". . .in the unique [russian] expression awos or na awos, which means something like 'on our luck'; it articulates the hope that things will turn out all right when one makes a risky radical gesture without being able to discern all its possible consequences. . . the interesting feature of this expression is that it combines voluntarism, an active attitude of taking risks, with a more fundamental fatalism: one acts, makes a leap, and then one hopes that things will turn out all right."

Tuesday, December 4, 2012

enmeshment, fusion, or relatedness?:

a conceptual analysis by michele bograd, from the book a guide to feminist family therapy

*note: i'm critical of the binary-gendered, heterosexist language, as well as the assumptive, essentialist language of *womyn are/men are...*.  however, i interpret this in a sociological framework, i.e. socialization teaches then reinforces many of these ideas within binary-gendered roles (and this is why these roles must be dismantled if patriarchy is to be smashed!)

"the terms 'enmeshment' and 'fusion' are such basic family systems terms that many family therapists, regardless of their theoretical persuasion, employ them as descriptive of dysfunctional family structures and processes. . . the analysis rests on the premises that: (1) basic family therapy constructs are male-defined and do not adequately address gender differences in human development or the socially constructed conditions of family life; (2) criteria of healthy system functioning reflect stereotypically male characteristics; (3) assessed by these standards, the preferred interpersonal styles of womyn are judged as undesirable or pathogenic; (4) although a distinguishing criterion of family therapy is its emphasis on relationships and interactional patterns, family therapy lacks a language of connection and intimacy."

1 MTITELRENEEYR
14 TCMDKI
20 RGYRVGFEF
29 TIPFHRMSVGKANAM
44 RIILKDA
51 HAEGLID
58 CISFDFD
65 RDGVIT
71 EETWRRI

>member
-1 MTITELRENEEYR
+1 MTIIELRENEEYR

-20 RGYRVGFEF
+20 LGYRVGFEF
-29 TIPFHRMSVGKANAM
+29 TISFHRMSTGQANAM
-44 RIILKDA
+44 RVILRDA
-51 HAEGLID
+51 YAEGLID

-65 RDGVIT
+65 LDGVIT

"men and womyn do not stand in the same relationship to language.  since many of womyn's experiences are not positively encoded linguistically, they are distorted and/or rendered invisible.  language is not simply descriptive but prescriptive: as we narrate an event, we imply what should be."

"bowen developed a linear model of healthy human development.  on one end of the continuum is fusion.  the fused individual has no clear sense of self and is governed by feelings and intuitions rather than by a consistent system of rational beliefs and opinions.  because of poor self/other boundaries, he or she is too oriented to relationships, to responding to the needs of others, and to seeking approval.  in contrast stands the abstract ideal of the differentiated self.  because of clear ego boundaries, the individual achieves relative separation of emotion and intellect and so is motivated by reason and logic, rather than by intense feelings or relationship demands.  acting autonomously, the fully differentiated person is not a solitary individualist but tolerates both intimacy and isolation.  a major goal of bowen family systems interventions is to help individual family members 'rise up out of the emotional togetherness binding us all.'"